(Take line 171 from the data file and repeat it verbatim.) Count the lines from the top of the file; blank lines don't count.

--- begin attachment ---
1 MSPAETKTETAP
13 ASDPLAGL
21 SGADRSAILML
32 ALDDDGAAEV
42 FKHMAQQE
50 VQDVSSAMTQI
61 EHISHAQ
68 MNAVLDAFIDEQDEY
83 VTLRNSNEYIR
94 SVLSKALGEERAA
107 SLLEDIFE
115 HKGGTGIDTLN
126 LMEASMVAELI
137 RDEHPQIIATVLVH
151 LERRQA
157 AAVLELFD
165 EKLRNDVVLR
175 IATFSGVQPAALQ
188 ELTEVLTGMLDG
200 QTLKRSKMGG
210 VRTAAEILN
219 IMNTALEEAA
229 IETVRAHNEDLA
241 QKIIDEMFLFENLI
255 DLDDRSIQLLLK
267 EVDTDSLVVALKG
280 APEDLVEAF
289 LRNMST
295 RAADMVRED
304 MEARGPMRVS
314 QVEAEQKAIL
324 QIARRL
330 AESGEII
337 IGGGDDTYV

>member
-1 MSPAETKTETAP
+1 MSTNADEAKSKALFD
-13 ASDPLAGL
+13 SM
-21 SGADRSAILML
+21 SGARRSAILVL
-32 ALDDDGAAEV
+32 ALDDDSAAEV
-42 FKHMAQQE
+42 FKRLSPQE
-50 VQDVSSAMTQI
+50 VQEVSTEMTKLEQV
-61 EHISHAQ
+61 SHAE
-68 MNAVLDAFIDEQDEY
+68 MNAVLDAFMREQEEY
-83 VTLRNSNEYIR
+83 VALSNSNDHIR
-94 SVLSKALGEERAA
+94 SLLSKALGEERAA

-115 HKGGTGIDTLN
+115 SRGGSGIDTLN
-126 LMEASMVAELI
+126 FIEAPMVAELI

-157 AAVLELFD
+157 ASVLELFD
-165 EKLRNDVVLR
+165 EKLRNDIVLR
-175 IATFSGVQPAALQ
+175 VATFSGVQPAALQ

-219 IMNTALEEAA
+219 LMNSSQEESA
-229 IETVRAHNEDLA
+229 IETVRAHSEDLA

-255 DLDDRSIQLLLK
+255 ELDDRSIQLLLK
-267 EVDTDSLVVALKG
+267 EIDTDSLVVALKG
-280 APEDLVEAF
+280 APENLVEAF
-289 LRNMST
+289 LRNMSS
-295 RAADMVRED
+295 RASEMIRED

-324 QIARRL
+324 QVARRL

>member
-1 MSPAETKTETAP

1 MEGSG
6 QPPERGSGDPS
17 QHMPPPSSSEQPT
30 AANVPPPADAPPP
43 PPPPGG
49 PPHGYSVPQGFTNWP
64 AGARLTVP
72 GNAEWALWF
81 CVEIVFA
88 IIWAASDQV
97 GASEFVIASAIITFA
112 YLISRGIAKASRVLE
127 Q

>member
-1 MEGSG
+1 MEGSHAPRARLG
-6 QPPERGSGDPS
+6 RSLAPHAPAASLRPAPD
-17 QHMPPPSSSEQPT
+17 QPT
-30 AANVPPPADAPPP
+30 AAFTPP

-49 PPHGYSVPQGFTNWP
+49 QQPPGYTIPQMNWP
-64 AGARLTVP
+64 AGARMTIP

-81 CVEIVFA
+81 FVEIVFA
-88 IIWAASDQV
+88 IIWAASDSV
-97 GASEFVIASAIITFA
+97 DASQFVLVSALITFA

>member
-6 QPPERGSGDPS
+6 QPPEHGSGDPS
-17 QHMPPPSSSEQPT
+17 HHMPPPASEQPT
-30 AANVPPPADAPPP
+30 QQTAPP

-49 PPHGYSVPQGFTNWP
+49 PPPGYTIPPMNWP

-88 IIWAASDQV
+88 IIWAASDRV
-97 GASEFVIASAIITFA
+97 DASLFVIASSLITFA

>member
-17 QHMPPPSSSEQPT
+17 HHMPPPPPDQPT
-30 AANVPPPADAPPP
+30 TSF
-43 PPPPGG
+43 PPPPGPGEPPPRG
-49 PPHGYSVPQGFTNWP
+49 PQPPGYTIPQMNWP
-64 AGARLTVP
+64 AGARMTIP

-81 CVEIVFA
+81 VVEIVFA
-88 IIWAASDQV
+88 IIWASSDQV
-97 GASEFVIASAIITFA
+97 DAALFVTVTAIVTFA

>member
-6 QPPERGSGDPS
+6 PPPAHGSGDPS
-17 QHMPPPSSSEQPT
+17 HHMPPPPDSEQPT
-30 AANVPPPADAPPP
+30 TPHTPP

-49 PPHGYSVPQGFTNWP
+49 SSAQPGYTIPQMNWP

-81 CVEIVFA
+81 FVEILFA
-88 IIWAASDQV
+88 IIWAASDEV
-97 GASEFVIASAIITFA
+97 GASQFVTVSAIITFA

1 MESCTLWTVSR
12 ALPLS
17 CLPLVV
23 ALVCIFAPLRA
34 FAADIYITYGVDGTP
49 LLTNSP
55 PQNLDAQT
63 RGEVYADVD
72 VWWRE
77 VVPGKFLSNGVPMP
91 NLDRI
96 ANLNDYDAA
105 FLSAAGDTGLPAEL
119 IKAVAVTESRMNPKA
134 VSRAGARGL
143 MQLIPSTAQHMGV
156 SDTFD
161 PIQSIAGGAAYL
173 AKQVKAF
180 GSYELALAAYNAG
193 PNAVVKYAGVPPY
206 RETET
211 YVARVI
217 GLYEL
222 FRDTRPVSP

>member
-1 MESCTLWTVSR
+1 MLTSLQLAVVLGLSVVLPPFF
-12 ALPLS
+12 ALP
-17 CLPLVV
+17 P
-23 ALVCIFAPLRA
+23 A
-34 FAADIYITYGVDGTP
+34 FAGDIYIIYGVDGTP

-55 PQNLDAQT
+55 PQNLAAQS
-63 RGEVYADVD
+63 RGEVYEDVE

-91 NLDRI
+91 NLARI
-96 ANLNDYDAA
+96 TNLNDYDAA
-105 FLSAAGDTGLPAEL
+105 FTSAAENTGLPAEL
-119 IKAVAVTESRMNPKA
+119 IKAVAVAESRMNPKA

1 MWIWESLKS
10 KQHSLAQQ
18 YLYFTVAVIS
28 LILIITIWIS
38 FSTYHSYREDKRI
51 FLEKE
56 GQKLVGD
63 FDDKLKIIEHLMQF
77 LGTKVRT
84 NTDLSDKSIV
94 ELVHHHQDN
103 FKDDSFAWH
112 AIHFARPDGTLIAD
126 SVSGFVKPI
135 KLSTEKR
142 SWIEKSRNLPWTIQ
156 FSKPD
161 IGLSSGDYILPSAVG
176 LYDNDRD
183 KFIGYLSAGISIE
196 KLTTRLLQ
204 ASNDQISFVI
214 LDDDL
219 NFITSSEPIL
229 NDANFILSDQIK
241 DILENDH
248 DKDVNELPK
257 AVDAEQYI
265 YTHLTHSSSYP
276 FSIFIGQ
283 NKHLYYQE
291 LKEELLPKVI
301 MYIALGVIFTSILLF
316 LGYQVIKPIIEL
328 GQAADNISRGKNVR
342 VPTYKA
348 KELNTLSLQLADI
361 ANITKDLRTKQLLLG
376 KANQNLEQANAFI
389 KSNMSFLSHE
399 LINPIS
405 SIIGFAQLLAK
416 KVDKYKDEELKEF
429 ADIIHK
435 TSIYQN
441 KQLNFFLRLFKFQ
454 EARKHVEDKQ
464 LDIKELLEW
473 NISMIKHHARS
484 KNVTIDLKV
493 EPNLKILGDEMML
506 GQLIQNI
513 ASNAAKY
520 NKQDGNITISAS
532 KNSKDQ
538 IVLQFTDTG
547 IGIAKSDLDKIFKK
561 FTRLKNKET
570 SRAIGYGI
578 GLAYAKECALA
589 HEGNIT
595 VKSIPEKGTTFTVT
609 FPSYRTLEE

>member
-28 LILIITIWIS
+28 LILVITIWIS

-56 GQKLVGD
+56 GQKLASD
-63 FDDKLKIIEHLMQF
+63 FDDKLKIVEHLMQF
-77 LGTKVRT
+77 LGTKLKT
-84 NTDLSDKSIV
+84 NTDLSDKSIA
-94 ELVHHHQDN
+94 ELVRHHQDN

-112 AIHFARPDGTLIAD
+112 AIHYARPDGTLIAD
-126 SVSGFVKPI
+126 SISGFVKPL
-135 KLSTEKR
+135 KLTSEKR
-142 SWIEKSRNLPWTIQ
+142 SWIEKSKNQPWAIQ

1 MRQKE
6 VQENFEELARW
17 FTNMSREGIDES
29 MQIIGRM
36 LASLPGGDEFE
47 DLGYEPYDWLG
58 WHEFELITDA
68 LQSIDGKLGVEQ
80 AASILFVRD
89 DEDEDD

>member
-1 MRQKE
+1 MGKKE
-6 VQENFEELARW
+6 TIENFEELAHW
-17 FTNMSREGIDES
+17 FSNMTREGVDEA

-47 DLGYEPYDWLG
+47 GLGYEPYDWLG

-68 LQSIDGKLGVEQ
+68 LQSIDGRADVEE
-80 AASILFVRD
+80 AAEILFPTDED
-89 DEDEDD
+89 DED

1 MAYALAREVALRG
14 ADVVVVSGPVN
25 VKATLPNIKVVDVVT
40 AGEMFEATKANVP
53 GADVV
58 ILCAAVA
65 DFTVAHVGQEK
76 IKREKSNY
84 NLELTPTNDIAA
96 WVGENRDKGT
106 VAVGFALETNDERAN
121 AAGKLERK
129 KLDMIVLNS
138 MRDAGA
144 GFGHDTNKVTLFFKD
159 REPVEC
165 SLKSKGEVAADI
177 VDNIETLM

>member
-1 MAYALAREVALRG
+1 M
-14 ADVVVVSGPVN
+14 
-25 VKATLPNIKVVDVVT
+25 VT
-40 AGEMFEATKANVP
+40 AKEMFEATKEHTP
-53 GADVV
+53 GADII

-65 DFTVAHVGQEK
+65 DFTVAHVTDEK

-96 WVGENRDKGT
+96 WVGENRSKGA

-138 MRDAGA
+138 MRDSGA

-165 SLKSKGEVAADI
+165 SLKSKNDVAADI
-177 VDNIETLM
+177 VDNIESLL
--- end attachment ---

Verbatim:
91 NLDRI